She defended her social media post accusing Vardy on the basis that it was both true and in the public interest, but while the High Court ruled in Rooney's favour and found the accusation to be "substantially true", it also said her "belief that publication was in the public interest was not reasonable".
Wagatha Christie meaning
'Wagatha Christie' is the name given to the dispute between Coleen Rooney and Rebekah Vardy. The nickname is a mix of the acronym WAG (which means Wife and Girlfriend of a high profile sportsman) and Agatha Christie (the famous author known for her crime and detective novels).
Several people have been credited with coining the term, including Phoebe Roberts - who was a new mum living in London at the time - who told the BBC it was the "one good joke I've ever made".
Comedian Dan Atkinson has also been credited with the phrase, after he tweeted it back in October 2019. He previously told the Mirror, "As far as I know I was the first person on this one. Pretty funny really for a four-word tweet, I have had a marriage proposal and suggestions that I become prime minister and also be knighted."
If you're a fan of celebrity documentaries, we've delved into Netflix's Beckham, revealing where David Beckham lives, how many kids he and Victoria have and if David Beckham and Gary Neville are still friends. Another football documentary, Welcome to Wrexham, has also proved popular with TV fans. We've shared how much Ryan Reynolds paid for Wrexham Football Club.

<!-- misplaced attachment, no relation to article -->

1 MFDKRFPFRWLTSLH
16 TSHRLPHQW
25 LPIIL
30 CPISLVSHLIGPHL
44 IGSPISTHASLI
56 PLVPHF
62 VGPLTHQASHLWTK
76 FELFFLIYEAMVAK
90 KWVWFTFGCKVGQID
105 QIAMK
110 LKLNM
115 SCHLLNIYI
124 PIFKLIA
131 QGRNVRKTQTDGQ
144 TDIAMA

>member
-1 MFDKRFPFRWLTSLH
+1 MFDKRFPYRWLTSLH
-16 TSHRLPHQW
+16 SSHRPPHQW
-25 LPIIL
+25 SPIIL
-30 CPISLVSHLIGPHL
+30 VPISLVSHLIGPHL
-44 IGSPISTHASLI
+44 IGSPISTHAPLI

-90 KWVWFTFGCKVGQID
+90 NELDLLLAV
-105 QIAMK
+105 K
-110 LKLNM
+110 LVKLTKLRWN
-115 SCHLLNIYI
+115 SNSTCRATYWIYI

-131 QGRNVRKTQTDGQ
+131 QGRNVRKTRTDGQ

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Ellie is Goodto’s Feature Editor, having joined the team as a Junior Features Writer in 2022, and covers everything from wellbeing for parents to the latest TV and entertainment. Ellie has covered all the latest trends in the parenting world, including baby names, parenting hacks, and foodie tips for busy families. She has a distinction in MA Magazine Journalism from Nottingham Trent University and a first-class degree in Journalism from Cardiff University, and previously Ellie has worked with BBC Good Food, The Big Issue, and the Nottingham Post, as well as freelancing as an arts and entertainment writer alongside her studies.